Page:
realenglishfruit

Top fruit tree growing advice and information from Real English Fruit

Top ten tips for transplanting fruit trees

Apple trees

Apple trees

THIS TIME OF THE YEAR, WHEN FRUIT TREES ARRIVE FOR PLANTING IN YOUR GARDEN OR FOR STARTING YOUR MULTI FRUIT ORCHARD, THE NORMAL AND BEST THING TO DO IS TO HEEL THE TREES IN
Dig a trench of a couple of feet long, 8” wide and 6” deep, cover the roots completely with damp crumbly soil, and your trees will be very happy to sit in that trench, until you are ready to take them out of the trench and putting them in their permanent planting position.
That means giving yourself plenty of time to plant the trees, when you have got the time to do a good job and the weather is cooperating, for you to pay attention to the details of planting. Never forget that the soil is the tree’s permanent home. The better the soil is prepared for the transplanting operation, the better the tree will grow. Its food and its drink come via the soil. Transplanting for a fruit tree is the same level of stress as is the upheaval of moving house for us humans.
The main points of successful transplanting fruit trees are:

1) don’t plant fruit trees in the shade,

2) don’t plant fruit trees on top of other roots of living trees,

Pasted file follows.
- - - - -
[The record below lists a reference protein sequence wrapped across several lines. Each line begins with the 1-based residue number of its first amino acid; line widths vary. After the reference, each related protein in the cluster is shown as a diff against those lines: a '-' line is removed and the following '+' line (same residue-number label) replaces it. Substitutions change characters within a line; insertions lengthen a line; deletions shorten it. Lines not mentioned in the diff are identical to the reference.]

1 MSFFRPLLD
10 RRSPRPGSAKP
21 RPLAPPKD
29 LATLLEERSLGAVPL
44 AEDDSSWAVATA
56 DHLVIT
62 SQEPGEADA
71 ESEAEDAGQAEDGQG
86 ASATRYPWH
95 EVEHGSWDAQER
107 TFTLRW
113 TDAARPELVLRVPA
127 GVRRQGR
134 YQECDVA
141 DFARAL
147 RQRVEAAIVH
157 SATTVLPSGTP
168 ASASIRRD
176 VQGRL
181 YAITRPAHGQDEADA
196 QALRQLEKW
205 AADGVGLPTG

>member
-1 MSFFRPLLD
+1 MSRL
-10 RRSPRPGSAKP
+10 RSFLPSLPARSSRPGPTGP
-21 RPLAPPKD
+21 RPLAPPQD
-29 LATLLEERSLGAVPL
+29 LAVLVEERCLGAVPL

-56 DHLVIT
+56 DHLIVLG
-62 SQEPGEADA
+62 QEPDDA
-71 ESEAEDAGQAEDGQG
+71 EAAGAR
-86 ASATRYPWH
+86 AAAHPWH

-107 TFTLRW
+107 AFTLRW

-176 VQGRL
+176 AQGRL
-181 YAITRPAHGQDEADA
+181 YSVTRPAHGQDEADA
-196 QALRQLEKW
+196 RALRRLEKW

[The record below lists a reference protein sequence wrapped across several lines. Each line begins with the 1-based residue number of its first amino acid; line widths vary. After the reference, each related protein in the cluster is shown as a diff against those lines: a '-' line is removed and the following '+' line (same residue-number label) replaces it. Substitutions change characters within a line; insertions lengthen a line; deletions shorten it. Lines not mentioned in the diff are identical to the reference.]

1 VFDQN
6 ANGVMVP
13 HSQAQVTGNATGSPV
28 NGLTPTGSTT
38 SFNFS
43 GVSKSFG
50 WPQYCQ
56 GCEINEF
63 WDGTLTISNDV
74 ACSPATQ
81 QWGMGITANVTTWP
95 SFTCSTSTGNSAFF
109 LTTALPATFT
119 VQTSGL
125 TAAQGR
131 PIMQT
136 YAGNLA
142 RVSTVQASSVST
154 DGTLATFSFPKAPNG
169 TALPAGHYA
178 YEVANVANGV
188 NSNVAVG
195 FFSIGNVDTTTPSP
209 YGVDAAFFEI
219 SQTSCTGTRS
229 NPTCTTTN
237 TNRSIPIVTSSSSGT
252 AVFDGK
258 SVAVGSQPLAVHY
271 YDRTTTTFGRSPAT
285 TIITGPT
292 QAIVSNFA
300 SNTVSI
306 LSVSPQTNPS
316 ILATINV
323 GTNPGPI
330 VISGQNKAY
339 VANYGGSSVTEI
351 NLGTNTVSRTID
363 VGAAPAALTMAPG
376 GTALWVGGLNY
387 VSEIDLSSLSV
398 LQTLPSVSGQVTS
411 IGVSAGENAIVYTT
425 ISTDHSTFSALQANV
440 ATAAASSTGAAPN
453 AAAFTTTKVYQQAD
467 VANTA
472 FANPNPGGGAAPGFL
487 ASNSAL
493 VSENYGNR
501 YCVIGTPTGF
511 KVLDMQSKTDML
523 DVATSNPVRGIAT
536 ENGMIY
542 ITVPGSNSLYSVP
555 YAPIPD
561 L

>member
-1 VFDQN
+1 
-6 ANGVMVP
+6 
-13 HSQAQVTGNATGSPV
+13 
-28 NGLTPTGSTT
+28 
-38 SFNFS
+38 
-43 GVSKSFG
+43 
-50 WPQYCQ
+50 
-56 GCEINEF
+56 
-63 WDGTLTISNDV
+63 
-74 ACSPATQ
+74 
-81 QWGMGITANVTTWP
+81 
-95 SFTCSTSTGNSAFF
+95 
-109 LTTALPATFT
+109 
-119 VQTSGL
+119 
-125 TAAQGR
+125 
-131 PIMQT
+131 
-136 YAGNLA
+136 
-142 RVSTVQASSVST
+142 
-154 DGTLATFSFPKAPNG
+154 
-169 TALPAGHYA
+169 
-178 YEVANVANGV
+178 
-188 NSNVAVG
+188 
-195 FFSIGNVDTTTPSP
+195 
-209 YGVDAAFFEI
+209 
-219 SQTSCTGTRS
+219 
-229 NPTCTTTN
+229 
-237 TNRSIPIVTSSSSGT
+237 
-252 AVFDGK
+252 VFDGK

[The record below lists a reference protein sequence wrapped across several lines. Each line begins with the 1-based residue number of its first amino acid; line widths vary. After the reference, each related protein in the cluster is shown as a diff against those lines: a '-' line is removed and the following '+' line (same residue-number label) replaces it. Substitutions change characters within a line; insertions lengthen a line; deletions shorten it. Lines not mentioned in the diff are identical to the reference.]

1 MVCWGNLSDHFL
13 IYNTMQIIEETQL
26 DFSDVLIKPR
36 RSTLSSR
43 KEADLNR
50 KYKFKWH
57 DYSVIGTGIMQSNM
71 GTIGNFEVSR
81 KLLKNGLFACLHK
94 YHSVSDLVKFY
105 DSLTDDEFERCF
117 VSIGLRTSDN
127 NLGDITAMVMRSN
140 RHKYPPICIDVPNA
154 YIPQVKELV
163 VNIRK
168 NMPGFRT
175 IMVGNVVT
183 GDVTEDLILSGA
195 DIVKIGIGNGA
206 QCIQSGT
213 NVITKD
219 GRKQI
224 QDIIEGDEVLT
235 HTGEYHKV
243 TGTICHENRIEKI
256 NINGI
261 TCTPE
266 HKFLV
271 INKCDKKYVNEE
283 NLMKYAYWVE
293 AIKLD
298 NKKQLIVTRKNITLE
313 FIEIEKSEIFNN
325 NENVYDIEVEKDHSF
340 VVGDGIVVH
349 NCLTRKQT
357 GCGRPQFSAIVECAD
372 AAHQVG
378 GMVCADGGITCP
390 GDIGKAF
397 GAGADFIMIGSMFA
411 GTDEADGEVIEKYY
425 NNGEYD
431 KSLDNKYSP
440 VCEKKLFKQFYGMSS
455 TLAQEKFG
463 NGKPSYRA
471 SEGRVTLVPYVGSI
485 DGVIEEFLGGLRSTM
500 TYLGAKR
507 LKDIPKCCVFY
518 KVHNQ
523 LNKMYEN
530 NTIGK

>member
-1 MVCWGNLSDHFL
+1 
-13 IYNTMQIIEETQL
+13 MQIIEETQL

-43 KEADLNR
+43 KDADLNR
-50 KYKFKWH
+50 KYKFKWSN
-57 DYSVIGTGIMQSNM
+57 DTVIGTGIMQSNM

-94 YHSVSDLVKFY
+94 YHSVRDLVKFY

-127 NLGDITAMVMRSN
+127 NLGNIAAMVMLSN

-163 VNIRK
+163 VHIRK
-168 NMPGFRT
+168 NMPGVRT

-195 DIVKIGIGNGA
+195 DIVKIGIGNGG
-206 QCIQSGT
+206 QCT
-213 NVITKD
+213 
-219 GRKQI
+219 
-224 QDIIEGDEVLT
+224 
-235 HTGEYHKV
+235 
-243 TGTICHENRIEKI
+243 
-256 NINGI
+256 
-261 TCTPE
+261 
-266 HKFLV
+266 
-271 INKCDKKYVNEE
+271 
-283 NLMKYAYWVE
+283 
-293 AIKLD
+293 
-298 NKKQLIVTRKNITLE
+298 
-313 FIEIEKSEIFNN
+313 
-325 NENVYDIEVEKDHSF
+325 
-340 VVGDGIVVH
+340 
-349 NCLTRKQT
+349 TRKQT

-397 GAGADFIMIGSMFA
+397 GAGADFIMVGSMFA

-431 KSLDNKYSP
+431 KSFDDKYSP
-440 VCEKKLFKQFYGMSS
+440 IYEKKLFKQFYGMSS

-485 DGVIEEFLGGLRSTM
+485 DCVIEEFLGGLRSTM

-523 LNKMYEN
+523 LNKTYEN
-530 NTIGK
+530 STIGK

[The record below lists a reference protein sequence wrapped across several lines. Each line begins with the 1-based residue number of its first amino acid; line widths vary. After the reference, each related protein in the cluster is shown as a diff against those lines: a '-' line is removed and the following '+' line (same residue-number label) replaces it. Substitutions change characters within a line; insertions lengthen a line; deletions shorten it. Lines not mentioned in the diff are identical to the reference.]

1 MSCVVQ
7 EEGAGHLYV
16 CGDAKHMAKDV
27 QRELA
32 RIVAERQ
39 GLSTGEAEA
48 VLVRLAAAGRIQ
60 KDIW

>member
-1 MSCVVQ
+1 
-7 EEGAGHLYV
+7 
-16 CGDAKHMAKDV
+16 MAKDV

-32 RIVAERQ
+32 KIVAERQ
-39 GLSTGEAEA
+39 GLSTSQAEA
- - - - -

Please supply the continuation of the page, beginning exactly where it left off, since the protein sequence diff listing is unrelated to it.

3) Plant fruit trees in a crumbly soil, which  is essential for new roots to be able to access the soil’s nutritional store house of goodies.

4) Don’t plant fruit trees in water or a waterlogged soil. The tree will suffocate as it cannot get hold of the essential oxygen for the roots to live and work properly.

5) Before you put the tree in the ground, knock in a good quality, six foot stake, so that the tree can become established well.

6) Take your wheel barrow and, in the wheelbarrow, mix your best topsoil with John Innes compost number 3 at a 50/50 ratio.

7) Put that wonderful mixture on top of the roots , move the tree up and down, for this mixture to filter in between all the roots, firm it gently, making sure the union of the tree is 5 cm above the finished soil level.

8) Apply a mulch of wet hay or straw, or better still well rotted manure around the trunk of the tree, without touching the stem, for an area of at least 1 square yard.

9) Remove all permanent grass and weeds in that area to start off with, for the tree to have the full benefit of the provisions you made.

10) In the spring, when the tree is beginning to show green, make sure your tree has the benefit of one watering can full of water, on a weekly basis, during its first year in your soil.

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